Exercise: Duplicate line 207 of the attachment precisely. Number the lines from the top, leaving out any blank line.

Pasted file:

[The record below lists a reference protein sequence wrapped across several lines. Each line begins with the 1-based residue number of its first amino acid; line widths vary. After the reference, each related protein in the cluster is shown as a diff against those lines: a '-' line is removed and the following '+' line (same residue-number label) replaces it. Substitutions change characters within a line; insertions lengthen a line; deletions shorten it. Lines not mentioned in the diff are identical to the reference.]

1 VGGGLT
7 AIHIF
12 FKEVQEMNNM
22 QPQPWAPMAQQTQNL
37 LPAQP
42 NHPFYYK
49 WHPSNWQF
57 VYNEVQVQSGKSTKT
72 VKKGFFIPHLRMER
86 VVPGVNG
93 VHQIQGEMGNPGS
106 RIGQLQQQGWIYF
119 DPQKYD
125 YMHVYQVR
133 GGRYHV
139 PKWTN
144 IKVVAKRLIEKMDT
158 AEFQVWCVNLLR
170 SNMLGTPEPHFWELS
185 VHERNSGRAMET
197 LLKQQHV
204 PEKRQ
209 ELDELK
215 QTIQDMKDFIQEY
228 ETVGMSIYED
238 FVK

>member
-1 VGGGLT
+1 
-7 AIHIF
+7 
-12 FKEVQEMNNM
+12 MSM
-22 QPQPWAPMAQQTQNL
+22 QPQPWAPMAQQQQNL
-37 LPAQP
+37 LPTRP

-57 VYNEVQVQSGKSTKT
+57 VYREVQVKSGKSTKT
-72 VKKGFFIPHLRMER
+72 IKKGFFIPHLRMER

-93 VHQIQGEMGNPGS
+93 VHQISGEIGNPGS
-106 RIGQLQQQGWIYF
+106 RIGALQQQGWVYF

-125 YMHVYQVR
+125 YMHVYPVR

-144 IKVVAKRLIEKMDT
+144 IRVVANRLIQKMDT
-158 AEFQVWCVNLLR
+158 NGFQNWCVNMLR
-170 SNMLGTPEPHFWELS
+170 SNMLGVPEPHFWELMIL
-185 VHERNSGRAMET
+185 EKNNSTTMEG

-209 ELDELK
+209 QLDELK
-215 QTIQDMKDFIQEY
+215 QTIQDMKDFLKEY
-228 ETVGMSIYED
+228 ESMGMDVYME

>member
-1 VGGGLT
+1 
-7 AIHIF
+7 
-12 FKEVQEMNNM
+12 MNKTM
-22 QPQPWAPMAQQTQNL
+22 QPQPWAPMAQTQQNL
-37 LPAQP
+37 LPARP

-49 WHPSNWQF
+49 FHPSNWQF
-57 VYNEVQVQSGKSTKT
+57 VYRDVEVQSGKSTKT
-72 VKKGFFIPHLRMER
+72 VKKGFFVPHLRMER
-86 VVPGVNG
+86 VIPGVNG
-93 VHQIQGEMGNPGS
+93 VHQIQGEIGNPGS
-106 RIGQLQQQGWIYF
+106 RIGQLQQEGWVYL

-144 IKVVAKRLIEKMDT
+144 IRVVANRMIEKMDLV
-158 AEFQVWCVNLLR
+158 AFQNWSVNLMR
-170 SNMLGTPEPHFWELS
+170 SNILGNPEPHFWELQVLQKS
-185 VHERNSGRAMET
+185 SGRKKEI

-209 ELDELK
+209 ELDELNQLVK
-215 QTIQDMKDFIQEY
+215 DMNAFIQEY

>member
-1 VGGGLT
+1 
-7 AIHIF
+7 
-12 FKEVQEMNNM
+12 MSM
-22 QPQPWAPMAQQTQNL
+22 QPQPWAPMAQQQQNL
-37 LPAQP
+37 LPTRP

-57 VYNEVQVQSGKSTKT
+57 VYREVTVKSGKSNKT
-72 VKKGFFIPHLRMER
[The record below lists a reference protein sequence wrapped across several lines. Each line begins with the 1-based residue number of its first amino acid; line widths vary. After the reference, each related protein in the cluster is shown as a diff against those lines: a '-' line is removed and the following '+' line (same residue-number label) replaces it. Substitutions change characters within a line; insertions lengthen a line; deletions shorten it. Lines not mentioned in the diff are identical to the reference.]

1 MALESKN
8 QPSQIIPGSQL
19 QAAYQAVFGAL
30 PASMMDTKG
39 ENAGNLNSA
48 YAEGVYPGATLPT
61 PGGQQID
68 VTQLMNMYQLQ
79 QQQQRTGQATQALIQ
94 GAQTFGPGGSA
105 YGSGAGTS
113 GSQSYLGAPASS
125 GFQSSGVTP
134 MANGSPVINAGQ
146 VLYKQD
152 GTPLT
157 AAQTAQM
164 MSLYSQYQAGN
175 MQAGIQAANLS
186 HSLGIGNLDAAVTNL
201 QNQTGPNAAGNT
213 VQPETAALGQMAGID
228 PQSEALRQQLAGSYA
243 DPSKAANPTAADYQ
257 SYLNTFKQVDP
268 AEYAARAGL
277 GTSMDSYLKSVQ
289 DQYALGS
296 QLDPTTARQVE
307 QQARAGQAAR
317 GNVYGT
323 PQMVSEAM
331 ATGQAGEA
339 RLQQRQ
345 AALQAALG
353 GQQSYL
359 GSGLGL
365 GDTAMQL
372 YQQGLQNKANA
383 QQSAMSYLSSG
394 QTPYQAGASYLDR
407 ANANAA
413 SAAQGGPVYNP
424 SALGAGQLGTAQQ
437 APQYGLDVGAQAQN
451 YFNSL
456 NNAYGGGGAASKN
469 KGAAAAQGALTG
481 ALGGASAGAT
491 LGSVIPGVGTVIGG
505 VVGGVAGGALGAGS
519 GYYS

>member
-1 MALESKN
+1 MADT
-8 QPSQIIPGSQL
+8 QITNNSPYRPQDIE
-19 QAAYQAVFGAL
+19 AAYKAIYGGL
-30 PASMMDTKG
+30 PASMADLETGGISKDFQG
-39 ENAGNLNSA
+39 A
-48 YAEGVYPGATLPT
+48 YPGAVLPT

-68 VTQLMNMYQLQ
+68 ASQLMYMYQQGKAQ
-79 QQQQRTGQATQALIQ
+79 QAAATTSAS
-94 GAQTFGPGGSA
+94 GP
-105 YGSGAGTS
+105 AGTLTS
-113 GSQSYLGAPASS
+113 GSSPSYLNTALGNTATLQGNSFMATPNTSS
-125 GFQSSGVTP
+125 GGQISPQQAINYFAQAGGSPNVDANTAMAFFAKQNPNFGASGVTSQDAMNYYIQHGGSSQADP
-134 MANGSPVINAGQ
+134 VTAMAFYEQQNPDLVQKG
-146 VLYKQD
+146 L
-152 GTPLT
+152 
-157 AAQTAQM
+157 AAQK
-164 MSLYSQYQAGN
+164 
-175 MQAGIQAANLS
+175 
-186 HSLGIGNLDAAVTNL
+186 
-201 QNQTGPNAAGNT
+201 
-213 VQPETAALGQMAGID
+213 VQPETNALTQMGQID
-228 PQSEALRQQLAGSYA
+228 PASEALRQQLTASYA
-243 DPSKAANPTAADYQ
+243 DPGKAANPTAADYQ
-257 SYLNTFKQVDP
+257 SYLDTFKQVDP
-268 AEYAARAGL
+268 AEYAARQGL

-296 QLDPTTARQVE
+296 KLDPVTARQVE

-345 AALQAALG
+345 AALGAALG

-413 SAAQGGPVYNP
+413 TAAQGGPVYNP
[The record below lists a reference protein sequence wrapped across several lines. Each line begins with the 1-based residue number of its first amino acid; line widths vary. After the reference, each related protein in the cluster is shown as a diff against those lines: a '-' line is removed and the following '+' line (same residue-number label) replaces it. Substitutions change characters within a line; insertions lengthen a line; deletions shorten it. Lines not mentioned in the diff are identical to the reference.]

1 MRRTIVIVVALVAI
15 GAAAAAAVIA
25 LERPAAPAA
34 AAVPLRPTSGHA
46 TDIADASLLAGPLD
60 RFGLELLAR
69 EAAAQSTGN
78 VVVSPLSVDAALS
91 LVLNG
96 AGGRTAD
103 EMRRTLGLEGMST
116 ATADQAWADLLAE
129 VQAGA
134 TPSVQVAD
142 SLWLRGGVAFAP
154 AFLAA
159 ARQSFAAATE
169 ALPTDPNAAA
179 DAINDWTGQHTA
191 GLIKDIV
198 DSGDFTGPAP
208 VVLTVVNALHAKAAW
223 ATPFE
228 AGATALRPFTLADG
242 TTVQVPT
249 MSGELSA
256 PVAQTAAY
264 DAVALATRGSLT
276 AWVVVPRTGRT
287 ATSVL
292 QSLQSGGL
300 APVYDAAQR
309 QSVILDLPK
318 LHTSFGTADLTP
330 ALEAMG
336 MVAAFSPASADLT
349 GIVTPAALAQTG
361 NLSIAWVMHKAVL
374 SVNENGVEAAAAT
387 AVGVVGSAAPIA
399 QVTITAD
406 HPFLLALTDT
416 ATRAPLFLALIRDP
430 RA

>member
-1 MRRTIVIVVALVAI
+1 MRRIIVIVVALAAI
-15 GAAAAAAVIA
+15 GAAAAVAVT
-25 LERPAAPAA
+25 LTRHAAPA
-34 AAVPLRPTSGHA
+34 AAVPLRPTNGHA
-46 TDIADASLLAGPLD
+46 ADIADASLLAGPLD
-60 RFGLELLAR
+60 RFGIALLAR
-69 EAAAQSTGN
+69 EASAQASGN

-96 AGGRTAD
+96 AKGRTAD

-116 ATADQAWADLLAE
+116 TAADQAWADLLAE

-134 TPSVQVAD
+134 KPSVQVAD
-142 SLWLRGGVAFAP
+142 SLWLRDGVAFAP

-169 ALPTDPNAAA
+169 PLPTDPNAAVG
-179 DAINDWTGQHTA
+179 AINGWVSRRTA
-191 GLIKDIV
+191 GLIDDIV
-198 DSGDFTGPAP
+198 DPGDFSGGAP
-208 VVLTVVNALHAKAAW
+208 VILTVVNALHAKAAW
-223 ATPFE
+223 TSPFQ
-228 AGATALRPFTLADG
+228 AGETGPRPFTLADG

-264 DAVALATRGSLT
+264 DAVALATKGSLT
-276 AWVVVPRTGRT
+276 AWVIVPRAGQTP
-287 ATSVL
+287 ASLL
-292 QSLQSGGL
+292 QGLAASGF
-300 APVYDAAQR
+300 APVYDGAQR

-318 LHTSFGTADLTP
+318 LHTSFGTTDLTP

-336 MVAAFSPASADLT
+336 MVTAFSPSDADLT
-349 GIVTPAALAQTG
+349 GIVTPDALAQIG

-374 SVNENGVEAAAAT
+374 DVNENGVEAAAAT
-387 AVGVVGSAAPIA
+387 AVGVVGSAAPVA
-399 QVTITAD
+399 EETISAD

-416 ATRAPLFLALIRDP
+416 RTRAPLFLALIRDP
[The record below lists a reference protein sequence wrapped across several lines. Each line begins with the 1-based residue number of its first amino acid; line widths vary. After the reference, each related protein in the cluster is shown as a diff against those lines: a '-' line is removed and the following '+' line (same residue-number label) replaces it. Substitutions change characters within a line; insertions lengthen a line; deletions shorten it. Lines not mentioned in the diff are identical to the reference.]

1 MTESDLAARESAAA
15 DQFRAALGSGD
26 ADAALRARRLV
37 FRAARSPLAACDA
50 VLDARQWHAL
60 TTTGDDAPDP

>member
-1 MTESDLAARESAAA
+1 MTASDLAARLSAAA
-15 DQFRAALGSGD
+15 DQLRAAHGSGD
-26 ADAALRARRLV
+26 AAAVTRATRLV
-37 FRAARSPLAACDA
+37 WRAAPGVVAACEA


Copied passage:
+213 VQPETNALTQMGQID